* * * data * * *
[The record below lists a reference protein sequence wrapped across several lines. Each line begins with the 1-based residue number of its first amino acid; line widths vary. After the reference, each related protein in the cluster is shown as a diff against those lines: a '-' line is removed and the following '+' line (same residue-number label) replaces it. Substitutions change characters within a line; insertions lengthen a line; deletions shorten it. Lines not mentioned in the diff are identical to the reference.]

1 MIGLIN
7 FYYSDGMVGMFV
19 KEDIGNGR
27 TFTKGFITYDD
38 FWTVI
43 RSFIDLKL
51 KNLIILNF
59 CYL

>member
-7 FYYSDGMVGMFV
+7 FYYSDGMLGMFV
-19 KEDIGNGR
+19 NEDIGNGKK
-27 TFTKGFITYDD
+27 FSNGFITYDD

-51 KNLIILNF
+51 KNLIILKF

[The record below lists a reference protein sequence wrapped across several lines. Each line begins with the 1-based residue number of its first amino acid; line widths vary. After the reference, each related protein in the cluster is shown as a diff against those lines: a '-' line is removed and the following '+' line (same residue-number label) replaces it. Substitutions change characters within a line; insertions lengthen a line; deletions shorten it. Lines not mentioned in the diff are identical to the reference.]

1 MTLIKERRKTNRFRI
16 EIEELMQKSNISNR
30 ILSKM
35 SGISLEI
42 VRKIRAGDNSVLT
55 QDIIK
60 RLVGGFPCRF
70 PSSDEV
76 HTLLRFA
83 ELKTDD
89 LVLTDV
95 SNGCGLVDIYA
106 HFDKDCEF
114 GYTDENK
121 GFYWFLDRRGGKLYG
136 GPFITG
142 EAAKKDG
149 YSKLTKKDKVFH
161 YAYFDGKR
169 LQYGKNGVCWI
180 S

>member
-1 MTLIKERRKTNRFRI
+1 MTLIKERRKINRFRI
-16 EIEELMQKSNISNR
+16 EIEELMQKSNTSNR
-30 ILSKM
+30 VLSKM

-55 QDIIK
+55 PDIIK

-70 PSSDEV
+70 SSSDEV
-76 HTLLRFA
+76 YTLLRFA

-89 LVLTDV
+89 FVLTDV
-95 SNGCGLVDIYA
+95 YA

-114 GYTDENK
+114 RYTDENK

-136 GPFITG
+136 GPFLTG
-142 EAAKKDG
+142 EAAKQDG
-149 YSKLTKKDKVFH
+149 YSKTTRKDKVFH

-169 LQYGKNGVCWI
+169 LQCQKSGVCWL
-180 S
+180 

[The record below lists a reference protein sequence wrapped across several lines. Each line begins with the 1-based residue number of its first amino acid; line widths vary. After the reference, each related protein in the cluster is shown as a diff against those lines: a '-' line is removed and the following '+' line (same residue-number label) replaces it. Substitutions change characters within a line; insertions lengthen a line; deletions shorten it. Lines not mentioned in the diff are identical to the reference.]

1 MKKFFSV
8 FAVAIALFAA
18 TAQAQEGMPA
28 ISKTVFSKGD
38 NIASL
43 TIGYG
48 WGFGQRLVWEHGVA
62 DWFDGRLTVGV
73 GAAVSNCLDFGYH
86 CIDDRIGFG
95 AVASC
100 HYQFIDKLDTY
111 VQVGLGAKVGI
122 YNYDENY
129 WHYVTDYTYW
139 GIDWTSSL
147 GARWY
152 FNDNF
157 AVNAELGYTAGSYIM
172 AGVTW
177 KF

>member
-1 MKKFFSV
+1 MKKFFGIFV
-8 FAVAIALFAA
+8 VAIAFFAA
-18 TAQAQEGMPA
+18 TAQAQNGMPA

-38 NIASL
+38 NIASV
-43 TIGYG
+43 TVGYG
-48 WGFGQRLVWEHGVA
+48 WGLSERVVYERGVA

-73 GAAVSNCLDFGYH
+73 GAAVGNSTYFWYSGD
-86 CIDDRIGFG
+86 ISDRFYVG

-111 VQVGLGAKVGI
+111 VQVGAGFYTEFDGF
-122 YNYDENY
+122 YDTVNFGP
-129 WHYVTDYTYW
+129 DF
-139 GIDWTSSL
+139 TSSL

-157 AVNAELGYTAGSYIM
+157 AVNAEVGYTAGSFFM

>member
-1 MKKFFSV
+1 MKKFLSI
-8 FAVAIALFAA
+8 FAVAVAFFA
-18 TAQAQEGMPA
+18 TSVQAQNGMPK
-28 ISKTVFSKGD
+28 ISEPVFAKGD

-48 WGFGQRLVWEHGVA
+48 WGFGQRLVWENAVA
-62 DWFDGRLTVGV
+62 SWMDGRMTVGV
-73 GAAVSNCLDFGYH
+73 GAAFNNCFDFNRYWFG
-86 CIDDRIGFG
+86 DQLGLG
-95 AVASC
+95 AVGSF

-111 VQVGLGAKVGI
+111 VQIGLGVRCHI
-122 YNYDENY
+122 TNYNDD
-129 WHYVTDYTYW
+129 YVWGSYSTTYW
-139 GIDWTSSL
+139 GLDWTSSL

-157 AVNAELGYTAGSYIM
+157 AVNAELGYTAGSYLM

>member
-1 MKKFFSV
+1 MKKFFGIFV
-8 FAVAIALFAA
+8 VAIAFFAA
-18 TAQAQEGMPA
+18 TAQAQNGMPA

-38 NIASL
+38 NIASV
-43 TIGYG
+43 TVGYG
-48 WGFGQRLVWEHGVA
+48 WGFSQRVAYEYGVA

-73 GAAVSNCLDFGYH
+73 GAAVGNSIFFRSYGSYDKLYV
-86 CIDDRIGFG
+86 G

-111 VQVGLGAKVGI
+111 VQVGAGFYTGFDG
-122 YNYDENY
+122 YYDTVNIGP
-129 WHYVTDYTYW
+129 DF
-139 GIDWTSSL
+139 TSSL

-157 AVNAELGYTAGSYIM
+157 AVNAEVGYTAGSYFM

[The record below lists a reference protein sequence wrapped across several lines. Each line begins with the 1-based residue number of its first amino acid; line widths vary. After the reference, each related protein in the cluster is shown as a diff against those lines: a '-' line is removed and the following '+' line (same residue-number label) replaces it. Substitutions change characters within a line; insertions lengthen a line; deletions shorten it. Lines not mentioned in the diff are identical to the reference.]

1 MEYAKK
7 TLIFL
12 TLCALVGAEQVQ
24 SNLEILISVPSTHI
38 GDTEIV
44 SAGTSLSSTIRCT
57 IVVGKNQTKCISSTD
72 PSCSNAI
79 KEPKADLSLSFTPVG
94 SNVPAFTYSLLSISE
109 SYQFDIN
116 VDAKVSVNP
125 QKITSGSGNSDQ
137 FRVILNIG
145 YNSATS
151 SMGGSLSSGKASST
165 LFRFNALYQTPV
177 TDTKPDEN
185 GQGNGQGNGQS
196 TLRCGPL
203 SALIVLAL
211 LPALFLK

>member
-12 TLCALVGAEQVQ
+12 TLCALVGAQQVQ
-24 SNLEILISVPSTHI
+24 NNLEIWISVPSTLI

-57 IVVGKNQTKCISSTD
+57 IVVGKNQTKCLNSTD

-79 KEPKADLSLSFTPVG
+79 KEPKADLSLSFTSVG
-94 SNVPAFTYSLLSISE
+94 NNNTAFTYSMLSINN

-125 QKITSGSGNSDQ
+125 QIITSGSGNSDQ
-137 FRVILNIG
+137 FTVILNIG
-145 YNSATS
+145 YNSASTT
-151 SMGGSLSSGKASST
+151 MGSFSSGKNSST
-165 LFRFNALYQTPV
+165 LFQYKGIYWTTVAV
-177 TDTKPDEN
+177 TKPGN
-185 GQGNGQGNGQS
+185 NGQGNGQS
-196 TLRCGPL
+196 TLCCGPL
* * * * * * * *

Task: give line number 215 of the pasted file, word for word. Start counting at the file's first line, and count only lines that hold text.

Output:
-151 SMGGSLSSGKASST